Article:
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Bangladesh field trip – Part Two


Laura Mulligan

By

August 23rd, 2013


Laura Mulligan explains Ramadan’s effect on productivity, and why she had to drink water in private.


This article is a follow up to my first report on my honours field-trip to Bangladesh (available here if you haven’t yet read it). Within this piece I’ll outline my second week in the country, which thankfully wasn’t affected by the hartels (political strikes) which prevented us from being able to leave our Dhaka guesthouse in the first week.

Our field trip to Bangladesh happened to coincide with the Islamic holy month of Ramadan, which was a definite double edged sword. During Ramadan, Muslims (who make up 89% of Bangladesh’s population) fast from sunrise until sunset and also refrain from drinking all liquids. In a climate where temperatures topped 33 degrees every day and humidity levels were over 90%, I have no idea how they managed this. Indeed, the health-professional in me feared for their hydration levels constantly! Citizens are expected to attend work even when fasting, although it’s well documented that productivity drops considerably, by 35-50% during this time. In terms of how Ramadan affected us personally, the main issues were finding restaurants that were open during daylight hours, and we were reminded that it if we were going to drink water, it was expected that we do so discreetly. This was not easy, considering Bangladesh’s overpopulation issues and that the possibility of finding somewhere ‘private’ to rehydrate was near impossible at times.

An 'Iftar plate'.

An ‘Iftar plate’. Photo: Supplied

On the upside, a wonderful Ramadan tradition is ‘Iftar’. This is the breaking of the fast at the end of the day, which is generally done with close friends and family. Though, we were almost always invited by the hospitable Bangladeshis, whom we’d travelled with to the field trip sites that day, to enjoy Iftar with them in the evening. In Bangladesh the ‘Iftar plate’, which you begin the meal with, usually includes cooked chickpeas, two dates (always two – I have no idea why), Piyaji (a lentil, onion, and chili falafel) and some fried vegetables such as eggplant and zucchini. Everybody begins eating at the same time, and restaurants all have prominent televisions displaying a countdown for when it is acceptable to begin breaking fast. After the Iftar plate, a delicious buffet was on offer at all the restaurants we ate at.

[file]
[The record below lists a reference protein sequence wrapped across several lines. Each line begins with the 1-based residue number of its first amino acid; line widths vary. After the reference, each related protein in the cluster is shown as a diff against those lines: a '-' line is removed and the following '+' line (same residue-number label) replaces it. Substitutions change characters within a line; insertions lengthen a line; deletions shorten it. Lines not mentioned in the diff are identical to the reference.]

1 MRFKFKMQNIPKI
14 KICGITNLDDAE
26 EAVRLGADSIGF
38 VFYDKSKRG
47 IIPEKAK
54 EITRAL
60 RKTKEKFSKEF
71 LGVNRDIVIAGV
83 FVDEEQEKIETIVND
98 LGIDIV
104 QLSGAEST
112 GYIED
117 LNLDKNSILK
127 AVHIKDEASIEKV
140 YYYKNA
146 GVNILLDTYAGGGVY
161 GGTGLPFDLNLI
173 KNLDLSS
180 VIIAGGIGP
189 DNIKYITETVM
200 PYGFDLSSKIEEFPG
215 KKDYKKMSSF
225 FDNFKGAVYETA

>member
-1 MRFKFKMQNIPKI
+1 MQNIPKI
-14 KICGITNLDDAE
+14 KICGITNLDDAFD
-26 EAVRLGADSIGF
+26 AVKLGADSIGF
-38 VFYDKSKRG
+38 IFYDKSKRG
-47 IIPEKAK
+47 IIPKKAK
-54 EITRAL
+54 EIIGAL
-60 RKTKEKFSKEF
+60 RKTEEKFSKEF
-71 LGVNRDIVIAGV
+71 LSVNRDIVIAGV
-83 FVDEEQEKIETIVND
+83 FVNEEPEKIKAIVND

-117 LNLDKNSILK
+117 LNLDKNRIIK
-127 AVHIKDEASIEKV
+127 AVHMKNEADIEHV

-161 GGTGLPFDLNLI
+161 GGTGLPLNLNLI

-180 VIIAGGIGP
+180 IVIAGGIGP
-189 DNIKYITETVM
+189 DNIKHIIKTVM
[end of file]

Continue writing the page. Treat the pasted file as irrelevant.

Seeing so many restaurants and cafes closed during daylight hours, I wondered about the economic effects on businesses, such as restaurants and grocery stores, during Ramadan. Apparently they do not suffer a downturn in demand at all, as people stock up on Ramadan essentials (the prices of which increase significantly pre-Ramadan). Furthermore, young Bangladeshis tend to eat and drink at cafes until well into the night, naturally leading to increased demand for goods and services at this time, which outside of Ramadan would usually not occur.

The problems inherent with the Bangladeshi garment industry have unfortunately been a focus of much media attention, following the collapse of the Rana Plaza factory near Dhaka. This disaster resulted in the death of over 1,100 people. I spoke to Pulak Podder, the country manager of a company who organises for clothing to be exported to the Russian market, about the major issues facing the garment industry and whether he predicted change for the better in the near future.

Labour laws in Bangladesh do not meet the minimum requirements of the United Nations’ International Labour Organisation, and a significant secondary issue is the suppression by factory owners of trade union formation. Pulak explained that workers had demanded a 10% wage increase following the collapse of the factory, but that international buyers were only willing to pay an extra 3-4% per garment. Hence, the industry has been placed at risk of losing the comparative advantage that has made Bangladesh one of the highest exporters of clothes to Western markets (second only to China). He saw the issue most significantly compromising the health and safety of workers, as the lack of enforced building regulations. In particular, the common problem whereby buildings are erected without proper approval and extra levels are built, despite foundations not being strong enough to sustain them. Factory owners are very rarely penalised when this occurs, so no incentive really exists to avoid these dangerous practices.